Every year, Harvest Help sends a Harvest Festival resource pack to churches across the UK and Ireland to encourage churchgoers to donate money for its activities in rural Africa. This year's appeal has raised an estimated £60,000.
The objective of this year's Harvest Festival mailing - its third in succession - was to raise money for Harvest Help's 20:20 appeal. Launched to celebrate the charity's 20th anniversary, the campaign encourages supporters to donate the £20 required to train an African farmer to become self-sufficient.
The UK-based charity works exclusively in Zambia, Malawi, Ghana and Togo.
The mailing is managed in-house with the help of design company Wobble Design. Publicity starts as early as April, when the charity alerts church bodies about the pack and asks them to market the campaign through church newsletters and clergy mailings.
Harvest Help sends the pack out at the end of May, when churches usually decide on the format of the Harvest Festival for that year. The pack, which this year targeted 2,500 churches, is designed to appeal to all denominations.
Each year, the charity aims to boost the profile of the campaign by seeking endorsements from significant church leaders. In 2005, Harvest Help secured the support of the Rt Revd Rowan Williams, the Archbishop of Canterbury.
"I think this had an effect on interest in the pack," says Kevin Lawrence, UK programme manager at Harvest Help.
How it worked
The resource pack provides a comprehensive order of service, including hymn and prayer recommendations, a play outline for children and a suggested sermon. In theory, clergy could deliver an entire service without further preparation, but Harvest Help realises each church is different and provides flexible materials and ideas that could be incorporated into individual services.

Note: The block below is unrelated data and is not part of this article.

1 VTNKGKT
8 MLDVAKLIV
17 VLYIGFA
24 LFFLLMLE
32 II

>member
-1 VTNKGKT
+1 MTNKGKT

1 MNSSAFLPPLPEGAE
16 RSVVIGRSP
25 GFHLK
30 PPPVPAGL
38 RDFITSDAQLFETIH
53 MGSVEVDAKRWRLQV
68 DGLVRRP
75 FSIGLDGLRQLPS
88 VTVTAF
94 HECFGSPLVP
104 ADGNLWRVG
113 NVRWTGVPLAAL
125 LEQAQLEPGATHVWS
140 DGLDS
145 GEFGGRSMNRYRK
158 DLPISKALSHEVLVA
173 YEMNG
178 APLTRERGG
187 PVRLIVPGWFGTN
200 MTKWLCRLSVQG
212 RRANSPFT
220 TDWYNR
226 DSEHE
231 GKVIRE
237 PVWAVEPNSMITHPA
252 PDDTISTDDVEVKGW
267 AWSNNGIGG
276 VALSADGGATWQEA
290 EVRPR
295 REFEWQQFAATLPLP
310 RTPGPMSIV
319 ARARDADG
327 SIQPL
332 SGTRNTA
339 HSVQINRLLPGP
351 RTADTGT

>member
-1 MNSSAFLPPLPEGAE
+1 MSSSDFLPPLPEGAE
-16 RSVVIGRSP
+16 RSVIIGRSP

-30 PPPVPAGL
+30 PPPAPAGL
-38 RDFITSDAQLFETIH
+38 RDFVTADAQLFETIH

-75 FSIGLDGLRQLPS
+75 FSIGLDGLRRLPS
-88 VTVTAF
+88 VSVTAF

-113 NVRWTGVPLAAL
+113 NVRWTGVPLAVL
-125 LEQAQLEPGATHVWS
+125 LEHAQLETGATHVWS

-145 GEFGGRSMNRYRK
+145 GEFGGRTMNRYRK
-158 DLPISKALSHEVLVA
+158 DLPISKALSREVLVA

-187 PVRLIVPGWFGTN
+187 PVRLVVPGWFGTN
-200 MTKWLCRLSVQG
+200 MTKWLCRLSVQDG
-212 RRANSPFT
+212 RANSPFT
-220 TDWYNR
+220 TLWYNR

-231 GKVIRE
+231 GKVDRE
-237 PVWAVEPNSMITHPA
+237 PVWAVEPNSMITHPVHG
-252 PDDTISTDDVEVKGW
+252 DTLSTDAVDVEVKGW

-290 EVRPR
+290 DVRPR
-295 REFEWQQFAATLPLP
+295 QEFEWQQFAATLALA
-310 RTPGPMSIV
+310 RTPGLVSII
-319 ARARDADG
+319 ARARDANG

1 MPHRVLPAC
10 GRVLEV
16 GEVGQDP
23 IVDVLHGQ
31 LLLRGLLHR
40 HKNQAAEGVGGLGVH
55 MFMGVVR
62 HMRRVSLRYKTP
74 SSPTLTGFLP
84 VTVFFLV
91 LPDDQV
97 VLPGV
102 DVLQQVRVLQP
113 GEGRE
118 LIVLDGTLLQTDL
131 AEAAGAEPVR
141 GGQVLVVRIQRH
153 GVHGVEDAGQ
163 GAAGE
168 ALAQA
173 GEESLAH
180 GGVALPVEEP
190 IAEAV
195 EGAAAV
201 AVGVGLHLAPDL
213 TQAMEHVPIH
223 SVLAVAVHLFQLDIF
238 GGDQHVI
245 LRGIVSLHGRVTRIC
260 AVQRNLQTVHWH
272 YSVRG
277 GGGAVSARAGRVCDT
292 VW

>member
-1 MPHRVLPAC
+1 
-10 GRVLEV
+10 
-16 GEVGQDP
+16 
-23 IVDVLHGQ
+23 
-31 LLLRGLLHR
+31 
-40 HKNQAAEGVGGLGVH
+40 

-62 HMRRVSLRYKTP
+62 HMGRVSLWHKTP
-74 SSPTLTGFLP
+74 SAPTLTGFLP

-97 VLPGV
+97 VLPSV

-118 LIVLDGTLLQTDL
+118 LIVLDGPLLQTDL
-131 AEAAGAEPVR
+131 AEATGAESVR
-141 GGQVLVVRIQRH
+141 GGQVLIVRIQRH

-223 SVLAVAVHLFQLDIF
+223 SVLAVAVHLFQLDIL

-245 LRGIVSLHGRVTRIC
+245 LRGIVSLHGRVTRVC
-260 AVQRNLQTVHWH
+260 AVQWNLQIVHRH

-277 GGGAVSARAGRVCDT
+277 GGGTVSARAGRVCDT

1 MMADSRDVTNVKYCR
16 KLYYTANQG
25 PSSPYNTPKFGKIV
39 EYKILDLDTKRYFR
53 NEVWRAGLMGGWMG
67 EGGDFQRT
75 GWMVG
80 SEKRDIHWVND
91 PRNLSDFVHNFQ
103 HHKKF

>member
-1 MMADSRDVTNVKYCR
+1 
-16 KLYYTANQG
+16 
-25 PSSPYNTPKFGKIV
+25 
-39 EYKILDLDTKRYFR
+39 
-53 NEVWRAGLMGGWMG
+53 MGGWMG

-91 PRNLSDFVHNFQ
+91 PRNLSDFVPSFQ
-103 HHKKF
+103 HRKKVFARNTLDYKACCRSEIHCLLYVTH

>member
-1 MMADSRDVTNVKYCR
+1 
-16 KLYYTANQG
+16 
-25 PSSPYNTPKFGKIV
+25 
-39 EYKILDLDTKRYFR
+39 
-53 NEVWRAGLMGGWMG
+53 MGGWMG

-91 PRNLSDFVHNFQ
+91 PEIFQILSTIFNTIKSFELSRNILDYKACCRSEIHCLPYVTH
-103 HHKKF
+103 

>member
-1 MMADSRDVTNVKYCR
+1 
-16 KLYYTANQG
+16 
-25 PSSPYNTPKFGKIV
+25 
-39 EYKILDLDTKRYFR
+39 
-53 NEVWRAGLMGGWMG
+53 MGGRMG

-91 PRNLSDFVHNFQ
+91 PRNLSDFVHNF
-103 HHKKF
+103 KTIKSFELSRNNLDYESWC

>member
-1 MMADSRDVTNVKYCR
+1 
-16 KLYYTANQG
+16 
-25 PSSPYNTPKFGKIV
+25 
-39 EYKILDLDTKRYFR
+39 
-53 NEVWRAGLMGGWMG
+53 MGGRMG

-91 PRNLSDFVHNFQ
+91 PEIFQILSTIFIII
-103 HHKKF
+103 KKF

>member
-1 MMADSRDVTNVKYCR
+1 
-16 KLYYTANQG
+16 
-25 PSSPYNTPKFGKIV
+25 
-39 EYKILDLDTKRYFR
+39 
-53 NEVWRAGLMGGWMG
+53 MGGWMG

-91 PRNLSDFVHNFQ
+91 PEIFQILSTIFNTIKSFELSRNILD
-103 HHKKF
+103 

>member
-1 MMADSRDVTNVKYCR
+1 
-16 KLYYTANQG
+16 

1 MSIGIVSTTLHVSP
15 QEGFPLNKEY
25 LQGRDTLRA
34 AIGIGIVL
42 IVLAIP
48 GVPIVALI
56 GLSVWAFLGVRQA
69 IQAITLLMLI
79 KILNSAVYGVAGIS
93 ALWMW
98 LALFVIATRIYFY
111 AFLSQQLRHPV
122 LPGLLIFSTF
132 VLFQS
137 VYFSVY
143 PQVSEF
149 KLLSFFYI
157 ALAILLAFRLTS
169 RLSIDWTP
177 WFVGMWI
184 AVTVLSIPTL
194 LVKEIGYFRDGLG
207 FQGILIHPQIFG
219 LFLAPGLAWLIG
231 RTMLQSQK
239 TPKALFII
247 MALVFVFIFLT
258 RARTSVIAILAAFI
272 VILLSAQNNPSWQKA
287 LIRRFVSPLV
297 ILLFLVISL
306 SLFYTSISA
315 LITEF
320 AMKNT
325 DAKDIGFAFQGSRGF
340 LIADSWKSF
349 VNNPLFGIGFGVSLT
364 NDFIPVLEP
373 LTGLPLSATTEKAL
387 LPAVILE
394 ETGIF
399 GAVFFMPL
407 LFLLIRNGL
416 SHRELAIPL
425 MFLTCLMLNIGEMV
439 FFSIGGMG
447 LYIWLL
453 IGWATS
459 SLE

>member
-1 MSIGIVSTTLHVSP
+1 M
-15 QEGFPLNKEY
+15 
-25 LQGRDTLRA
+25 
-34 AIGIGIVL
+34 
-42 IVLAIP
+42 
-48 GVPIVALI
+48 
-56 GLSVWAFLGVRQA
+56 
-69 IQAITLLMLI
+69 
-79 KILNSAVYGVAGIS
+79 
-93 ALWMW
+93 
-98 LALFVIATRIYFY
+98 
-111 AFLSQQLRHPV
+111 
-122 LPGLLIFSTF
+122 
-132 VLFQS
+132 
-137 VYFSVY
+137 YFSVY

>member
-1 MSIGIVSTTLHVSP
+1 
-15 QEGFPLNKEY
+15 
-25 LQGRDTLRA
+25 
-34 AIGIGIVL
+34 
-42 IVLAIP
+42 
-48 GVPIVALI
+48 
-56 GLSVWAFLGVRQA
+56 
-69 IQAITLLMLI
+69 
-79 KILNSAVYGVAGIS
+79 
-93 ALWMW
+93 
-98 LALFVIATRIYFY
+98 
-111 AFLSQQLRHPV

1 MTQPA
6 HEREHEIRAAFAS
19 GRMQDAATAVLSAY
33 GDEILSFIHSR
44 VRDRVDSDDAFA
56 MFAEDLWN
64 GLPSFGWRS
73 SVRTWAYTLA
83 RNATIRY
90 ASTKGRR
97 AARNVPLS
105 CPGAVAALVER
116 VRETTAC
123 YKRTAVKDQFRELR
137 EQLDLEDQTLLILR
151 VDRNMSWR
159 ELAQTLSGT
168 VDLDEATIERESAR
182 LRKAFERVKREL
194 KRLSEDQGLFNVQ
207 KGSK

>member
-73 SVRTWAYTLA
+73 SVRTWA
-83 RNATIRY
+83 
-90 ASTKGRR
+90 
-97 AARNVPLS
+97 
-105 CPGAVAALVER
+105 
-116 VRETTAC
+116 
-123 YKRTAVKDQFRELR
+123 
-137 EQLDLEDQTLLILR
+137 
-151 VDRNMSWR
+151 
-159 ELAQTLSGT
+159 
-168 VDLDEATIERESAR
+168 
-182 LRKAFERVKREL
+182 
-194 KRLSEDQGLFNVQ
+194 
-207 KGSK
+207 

The formula for fundraising is flexible. The charity does supply Gift Aid envelopes and donation sheets, but churches fundraise in different ways - some do collections after the service, some hold fundraising lunches and others make a donation out of their general budgets. After the pack is sent out, churches can request more resources.
Harvest Help admits there is a "high initial investment" in producing all of the resources for free, but it feels the fundraising returns merit the investment.
This year's appeal is on target to raise £60,000 - £10,000 more than last year.
Although the charity is unsure of the precise reasons, Lawrence mentions the "heightened interest in Africa" after the G8 summit and Make Poverty History campaign, both of which might have played a role in this year's success.
Neil Davidson, independent marketing consultant
Putting yourself in the shoes of dedicated church-goers is not easy for many people. That's every fundraiser's challenge - understanding what makes other people tick and connecting with them - and simple definitions of your audience aren't enough. You also know that some people will respond as soon as they see the message, even if the creative work is poor. Direct communications need to touch the others, the waiverers.
I want to say good things about this resource pack. It's competent and I can feel the hard work that's gone into it, but those waiverers won't be grabbed by an order of service or mini plays. Using case studies is a useful technique, but the stories have to be well written. One of the case studies, Frank Kapopo's story, is not a well-crafted tale. His plight and the resolution don't grab me, although they should. Does a message from the boss, the Archbishop of Canterbury, get them moving? The cynical part of me says it does quite the opposite.
Vicars often use stories to get their messages across. Wouldn't they love well-written stories about people who have benefited from the programme and some of the people who have given before? Wouldn't that grab them?
Isn't it at least something that might show a real understanding of the target audience? Maybe that's not the right idea, but I know there's a more creative solution out there.